Degraded U.S. Media

It was 51 years ago when I began work in Washington, so I have seen not only a lot of propaganda, but a lot of significant change, as well. By far the most important change I’ve witnessed is today’s near-total absence of a genuinely free U.S. media (elements of the Internet/Web being the sole and salutary exception). There is no way to exaggerate the significance of that sea change.

What has this to do with Stephen Cohen’s warning that events in Ukraine could lead to war with Russia, and John Mearsheimer’s instructive comments on U.S. exceptionalism? Everything — particularly since most Americans citizens seem pretty well brainwashed by U.S. government propaganda, even though only a small minority can point out Ukraine on a map. Certainly, the “group think” on Ukraine and against Putin seems almost total among Americans who have access to a TV talk show or a newspaper op-ed page.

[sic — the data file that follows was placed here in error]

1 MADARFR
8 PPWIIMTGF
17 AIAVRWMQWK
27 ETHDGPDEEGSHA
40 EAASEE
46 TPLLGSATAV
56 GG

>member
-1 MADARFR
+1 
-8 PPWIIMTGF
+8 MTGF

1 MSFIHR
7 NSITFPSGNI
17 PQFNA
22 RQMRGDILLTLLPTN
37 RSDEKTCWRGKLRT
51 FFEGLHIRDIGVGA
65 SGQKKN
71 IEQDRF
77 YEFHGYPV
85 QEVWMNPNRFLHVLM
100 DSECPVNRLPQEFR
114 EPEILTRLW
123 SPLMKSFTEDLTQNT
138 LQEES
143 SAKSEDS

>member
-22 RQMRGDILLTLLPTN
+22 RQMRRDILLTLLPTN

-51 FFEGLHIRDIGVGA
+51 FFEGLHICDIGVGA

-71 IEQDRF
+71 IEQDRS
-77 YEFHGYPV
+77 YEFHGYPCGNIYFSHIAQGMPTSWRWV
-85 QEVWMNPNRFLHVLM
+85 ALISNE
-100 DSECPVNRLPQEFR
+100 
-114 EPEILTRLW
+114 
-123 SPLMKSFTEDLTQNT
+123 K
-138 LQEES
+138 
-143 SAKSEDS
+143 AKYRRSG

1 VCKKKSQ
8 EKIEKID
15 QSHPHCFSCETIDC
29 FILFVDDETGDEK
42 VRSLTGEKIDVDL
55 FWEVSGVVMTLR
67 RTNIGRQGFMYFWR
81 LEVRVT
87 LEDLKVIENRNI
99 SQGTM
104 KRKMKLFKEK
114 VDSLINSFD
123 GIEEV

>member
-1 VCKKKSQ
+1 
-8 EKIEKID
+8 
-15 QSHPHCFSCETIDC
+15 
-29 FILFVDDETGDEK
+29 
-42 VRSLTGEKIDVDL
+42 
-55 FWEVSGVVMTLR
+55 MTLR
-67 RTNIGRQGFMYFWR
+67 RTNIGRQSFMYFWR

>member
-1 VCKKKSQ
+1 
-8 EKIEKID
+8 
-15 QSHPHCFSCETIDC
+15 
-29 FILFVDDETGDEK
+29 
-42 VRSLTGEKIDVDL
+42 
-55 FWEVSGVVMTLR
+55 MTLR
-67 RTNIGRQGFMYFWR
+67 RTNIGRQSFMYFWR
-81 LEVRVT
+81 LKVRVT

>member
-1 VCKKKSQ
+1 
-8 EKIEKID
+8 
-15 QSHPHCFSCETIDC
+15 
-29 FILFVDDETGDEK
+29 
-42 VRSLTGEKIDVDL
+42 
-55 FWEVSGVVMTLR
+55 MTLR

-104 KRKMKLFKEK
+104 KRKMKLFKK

True, the corporate media was not able to convince many Americans that the U.S. should attack Syria last summer. Russia is another story, given the animosities engendered by nearly a half century of the Cold War between Washington and Moscow. Thus, it is much easier to conjure up fear and hatred of Russia’s alleged “expansionist ambitions.” We all remember the “Red Dawn” movie.

On RT’s “Crosstalk,” John Mearsheimer made the important point that Americans view the United States as “the benign hegemon.” He explained:

“We think we’re different from other great powers and that when we expand our influence, countries like Russia will understand that we’re ultimately not very threatening because we are the good guys in the international system. This is a remarkably foolish way of thinking about the world. But I think that, if you spend any time in Washington, it becomes clear that this delusion is widespread.”